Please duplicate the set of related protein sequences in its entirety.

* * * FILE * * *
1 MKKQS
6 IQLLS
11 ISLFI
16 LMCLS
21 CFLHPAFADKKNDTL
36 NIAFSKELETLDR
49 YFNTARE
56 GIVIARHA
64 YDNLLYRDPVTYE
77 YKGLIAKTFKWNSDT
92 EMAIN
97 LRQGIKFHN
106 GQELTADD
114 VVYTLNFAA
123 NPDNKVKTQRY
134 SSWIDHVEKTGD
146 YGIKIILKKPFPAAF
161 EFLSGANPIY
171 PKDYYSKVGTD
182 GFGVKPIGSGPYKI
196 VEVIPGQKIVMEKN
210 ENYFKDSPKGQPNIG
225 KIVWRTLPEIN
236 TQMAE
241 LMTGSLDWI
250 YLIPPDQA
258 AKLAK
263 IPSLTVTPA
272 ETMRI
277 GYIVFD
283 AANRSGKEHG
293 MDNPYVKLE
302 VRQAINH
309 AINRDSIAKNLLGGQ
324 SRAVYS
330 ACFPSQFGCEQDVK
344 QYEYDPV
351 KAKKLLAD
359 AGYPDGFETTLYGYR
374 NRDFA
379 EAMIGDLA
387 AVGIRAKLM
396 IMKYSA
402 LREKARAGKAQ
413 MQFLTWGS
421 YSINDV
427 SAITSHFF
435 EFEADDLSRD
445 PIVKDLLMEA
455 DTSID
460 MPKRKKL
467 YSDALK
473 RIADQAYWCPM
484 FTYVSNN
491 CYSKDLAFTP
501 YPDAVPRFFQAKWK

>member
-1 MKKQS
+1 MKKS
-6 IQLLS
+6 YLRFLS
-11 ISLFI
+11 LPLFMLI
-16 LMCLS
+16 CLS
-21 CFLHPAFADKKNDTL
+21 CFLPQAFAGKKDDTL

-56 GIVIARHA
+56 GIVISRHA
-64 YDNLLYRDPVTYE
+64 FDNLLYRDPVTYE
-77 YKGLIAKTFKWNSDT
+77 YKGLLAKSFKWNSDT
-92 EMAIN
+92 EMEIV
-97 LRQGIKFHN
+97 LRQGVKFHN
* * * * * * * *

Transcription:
1 MKKQS
6 IQLLS
11 ISLFI
16 LMCLS
21 CFLHPAFADKKNDTL
36 NIAFSKELETLDR
49 YFNTARE
56 GIVIARHA
64 YDNLLYRDPVTYE
77 YKGLIAKTFKWNSDT
92 EMAIN
97 LRQGIKFHN
106 GQELTADD
114 VVYTLNFAA
123 NPDNKVKTQRY
134 SSWIDHVEKTGD
146 YGIKIILKKPFPAAF
161 EFLSGANPIY
171 PKDYYSKVGTD
182 GFGVKPIGSGPYKI
196 VEVIPGQKIVMEKN
210 ENYFKDSPKGQPNIG
225 KIVWRTLPEIN
236 TQMAE
241 LMTGSLDWI
250 YLIPPDQA
258 AKLAK
263 IPSLTVTPA
272 ETMRI
277 GYIVFD
283 AANRSGKEHG
293 MDNPYVKLE
302 VRQAINH
309 AINRDSIAKNLLGGQ
324 SRAVYS
330 ACFPSQFGCEQDVK
344 QYEYDPV
351 KAKKLLAD
359 AGYPDGFETTLYGYR
374 NRDFA
379 EAMIGDLA
387 AVGIRAKLM
396 IMKYSA
402 LREKARAGKAQ
413 MQFLTWGS
421 YSINDV
427 SAITSHFF
435 EFEADDLSRD
445 PIVKDLLMEA
455 DTSID
460 MPKRKKL
467 YSDALK
473 RIADQAYWCPM
484 FTYVSNN
491 CYSKDLAFTP
501 YPDAVPRFFQAKWK

>member
-1 MKKQS
+1 MKKS
-6 IQLLS
+6 YLRFLS
-11 ISLFI
+11 LPLFMLI
-16 LMCLS
+16 CLS
-21 CFLHPAFADKKNDTL
+21 CFLPQAFAGKKDDTL

-56 GIVIARHA
+56 GIVISRHA
-64 YDNLLYRDPVTYE
+64 FDNLLYRDPVTYE
-77 YKGLIAKTFKWNSDT
+77 YKGLLAKSFKWNSDT
-92 EMAIN
+92 EMEIV
-97 LRQGIKFHN
+97 LRQGVKFHN